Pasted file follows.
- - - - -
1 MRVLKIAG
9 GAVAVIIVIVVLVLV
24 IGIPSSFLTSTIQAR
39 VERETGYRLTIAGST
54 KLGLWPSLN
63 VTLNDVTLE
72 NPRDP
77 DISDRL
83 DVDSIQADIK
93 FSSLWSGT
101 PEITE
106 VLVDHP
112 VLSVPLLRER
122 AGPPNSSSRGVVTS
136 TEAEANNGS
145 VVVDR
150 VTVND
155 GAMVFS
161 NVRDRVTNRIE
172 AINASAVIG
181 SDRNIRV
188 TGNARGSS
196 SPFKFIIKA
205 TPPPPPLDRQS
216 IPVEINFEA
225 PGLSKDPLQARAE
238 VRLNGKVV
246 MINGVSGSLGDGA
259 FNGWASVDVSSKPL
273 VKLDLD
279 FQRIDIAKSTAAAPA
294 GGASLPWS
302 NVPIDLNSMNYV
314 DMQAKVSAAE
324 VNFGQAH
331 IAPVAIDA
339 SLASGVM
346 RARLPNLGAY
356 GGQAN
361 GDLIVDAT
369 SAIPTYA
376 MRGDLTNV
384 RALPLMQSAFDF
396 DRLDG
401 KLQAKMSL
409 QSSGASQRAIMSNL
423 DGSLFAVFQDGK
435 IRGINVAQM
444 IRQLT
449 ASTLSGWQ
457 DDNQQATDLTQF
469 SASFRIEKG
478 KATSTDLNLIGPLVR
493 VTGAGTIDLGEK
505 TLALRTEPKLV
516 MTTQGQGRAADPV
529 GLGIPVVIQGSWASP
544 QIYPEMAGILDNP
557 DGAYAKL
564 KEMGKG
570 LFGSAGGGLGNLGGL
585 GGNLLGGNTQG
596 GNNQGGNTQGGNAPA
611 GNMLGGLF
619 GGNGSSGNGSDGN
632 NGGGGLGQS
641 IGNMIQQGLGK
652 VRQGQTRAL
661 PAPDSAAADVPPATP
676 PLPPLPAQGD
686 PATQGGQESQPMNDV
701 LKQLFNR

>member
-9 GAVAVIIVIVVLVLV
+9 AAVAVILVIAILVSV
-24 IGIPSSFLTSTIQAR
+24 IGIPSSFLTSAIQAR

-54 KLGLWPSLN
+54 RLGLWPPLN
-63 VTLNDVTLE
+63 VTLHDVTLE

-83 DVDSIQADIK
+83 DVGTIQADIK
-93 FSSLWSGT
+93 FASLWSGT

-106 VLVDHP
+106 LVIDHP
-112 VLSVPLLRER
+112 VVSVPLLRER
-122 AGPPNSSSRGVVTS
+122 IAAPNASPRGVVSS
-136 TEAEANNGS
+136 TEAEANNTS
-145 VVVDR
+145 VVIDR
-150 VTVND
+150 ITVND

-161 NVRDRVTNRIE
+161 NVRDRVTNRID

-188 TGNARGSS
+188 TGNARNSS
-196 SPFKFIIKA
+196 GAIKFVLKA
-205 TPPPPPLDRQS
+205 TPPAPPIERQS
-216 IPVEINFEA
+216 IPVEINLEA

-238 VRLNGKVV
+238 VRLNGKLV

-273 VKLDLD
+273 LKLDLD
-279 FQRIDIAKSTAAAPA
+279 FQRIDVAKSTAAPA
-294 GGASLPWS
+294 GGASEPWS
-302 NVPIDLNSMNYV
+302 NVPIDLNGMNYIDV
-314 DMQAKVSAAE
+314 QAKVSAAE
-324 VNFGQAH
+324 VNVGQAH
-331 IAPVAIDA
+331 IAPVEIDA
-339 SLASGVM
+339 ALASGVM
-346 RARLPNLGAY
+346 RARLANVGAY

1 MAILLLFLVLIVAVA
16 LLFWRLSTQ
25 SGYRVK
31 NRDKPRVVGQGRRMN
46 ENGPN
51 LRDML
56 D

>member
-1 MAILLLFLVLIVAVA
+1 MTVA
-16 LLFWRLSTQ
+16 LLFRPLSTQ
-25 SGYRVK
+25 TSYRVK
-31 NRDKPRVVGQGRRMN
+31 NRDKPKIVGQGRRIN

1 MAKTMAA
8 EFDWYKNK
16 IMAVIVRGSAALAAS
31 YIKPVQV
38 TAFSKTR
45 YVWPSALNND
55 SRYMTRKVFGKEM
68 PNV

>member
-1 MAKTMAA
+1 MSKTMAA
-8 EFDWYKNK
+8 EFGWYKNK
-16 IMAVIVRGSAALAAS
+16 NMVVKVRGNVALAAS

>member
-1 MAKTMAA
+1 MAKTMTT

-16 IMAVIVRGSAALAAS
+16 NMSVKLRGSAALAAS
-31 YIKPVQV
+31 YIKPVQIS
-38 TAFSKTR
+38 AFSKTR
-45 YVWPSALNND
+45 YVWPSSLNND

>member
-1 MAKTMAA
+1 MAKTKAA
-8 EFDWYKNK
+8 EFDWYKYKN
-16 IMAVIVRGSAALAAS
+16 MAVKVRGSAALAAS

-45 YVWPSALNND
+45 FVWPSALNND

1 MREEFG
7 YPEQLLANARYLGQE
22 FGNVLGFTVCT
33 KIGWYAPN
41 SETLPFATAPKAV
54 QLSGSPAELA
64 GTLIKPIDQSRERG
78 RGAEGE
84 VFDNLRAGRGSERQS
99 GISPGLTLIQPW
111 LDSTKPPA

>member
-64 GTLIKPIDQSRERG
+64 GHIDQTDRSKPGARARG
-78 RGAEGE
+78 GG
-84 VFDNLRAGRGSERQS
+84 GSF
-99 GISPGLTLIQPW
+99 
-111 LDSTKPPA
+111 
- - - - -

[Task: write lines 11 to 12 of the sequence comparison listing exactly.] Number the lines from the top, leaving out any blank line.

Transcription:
101 PEITE
106 VLVDHP